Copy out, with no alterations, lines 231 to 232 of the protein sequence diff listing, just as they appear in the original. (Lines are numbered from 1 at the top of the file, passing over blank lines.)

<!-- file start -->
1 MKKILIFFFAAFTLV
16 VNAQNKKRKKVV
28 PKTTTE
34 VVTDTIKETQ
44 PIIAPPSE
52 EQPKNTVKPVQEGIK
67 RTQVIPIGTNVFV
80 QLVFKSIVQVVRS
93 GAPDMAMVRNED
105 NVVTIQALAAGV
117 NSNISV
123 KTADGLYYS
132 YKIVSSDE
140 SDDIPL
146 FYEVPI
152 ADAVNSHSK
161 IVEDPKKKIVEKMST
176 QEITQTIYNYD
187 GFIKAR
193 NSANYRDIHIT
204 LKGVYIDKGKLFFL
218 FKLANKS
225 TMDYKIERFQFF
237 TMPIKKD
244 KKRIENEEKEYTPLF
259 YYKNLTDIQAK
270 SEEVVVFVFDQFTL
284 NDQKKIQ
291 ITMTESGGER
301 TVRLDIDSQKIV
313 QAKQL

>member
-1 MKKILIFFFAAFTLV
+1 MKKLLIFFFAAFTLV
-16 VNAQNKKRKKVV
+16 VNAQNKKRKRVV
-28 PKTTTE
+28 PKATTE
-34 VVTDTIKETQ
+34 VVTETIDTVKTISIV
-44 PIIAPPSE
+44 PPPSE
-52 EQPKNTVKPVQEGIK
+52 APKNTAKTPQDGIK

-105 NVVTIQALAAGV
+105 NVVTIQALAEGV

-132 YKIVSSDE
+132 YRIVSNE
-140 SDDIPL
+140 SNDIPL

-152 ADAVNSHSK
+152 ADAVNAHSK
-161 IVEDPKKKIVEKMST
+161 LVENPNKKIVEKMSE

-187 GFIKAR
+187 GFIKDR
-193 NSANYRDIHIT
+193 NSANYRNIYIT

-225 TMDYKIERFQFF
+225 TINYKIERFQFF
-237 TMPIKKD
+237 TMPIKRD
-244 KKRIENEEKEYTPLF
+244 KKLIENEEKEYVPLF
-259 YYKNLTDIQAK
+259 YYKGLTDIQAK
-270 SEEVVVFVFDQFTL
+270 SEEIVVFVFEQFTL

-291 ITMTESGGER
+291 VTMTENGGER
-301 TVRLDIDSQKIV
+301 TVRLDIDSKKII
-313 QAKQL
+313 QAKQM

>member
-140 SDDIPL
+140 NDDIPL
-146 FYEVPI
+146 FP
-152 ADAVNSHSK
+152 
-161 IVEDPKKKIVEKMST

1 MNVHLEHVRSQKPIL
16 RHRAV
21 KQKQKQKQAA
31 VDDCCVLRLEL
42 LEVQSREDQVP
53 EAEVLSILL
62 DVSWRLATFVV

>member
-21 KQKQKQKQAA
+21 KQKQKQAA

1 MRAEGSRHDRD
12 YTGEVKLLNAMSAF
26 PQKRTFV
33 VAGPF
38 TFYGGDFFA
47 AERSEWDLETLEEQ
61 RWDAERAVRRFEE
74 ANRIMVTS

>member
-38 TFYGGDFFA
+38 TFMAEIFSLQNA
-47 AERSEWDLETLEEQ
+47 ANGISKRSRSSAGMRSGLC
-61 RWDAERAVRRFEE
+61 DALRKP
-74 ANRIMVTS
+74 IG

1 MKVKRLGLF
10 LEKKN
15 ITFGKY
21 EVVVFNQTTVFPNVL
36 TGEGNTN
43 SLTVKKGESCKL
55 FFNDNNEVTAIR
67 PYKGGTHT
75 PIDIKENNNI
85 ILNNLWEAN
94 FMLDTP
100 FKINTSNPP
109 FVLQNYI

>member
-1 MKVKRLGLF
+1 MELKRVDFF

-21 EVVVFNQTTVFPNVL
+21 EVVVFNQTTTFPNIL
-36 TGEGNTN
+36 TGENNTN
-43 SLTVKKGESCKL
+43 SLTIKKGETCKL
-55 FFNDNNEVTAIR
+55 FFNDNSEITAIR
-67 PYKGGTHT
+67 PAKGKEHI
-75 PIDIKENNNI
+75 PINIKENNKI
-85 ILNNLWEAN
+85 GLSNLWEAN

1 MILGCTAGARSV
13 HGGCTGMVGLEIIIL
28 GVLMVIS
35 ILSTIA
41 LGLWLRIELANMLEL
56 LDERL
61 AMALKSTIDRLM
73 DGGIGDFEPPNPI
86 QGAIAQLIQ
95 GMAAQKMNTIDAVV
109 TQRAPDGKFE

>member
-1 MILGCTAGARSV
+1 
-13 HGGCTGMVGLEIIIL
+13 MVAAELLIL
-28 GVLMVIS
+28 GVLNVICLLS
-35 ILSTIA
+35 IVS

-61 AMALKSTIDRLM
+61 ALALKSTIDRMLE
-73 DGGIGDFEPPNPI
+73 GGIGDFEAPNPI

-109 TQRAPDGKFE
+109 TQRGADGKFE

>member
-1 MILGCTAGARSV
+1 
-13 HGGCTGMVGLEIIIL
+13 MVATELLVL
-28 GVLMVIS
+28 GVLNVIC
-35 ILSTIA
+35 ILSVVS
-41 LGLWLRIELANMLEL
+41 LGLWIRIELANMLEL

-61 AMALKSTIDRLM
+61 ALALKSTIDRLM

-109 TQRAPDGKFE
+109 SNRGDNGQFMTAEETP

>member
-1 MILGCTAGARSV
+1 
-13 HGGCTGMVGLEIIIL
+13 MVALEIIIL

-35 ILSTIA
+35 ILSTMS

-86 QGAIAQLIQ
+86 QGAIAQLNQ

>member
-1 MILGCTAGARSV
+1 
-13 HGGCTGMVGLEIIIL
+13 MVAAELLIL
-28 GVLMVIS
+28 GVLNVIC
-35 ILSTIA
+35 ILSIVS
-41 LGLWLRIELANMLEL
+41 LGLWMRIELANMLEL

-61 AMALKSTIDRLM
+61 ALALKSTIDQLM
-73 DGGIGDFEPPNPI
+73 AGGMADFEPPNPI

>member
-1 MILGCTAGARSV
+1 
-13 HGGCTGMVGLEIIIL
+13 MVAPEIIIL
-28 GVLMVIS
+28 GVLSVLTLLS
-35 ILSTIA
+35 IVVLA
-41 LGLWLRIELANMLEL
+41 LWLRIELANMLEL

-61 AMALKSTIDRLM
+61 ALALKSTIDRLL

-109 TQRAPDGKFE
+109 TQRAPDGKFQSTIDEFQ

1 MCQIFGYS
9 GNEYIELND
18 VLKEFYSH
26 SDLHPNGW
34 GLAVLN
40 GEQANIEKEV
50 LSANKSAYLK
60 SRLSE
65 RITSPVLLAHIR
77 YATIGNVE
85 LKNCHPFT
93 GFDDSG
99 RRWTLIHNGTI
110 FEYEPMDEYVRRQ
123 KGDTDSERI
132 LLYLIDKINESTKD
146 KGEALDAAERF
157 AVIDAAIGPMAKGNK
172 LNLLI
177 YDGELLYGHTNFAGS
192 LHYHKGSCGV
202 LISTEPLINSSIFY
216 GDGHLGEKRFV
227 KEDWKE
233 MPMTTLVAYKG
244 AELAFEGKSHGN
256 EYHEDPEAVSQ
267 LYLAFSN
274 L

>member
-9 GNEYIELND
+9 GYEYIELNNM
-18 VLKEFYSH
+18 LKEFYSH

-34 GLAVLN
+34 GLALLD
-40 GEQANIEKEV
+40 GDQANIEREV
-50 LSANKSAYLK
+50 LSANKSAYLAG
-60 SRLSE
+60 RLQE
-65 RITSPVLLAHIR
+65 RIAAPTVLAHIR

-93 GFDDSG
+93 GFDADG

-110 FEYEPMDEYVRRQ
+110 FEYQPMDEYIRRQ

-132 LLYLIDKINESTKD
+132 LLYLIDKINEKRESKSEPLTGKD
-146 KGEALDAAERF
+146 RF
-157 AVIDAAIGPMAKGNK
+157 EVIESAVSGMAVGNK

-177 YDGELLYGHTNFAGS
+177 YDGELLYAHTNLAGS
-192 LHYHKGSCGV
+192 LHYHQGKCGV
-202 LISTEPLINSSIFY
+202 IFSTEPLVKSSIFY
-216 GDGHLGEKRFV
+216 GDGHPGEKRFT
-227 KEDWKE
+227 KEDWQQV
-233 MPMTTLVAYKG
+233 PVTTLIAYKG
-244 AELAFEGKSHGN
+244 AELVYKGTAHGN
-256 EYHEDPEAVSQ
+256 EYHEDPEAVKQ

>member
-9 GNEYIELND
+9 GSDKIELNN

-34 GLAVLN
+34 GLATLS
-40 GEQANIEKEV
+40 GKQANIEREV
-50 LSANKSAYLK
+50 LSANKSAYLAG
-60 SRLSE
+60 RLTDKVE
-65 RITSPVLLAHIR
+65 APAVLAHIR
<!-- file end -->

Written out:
93 GFDDSG
99 RRWTLIHNGTI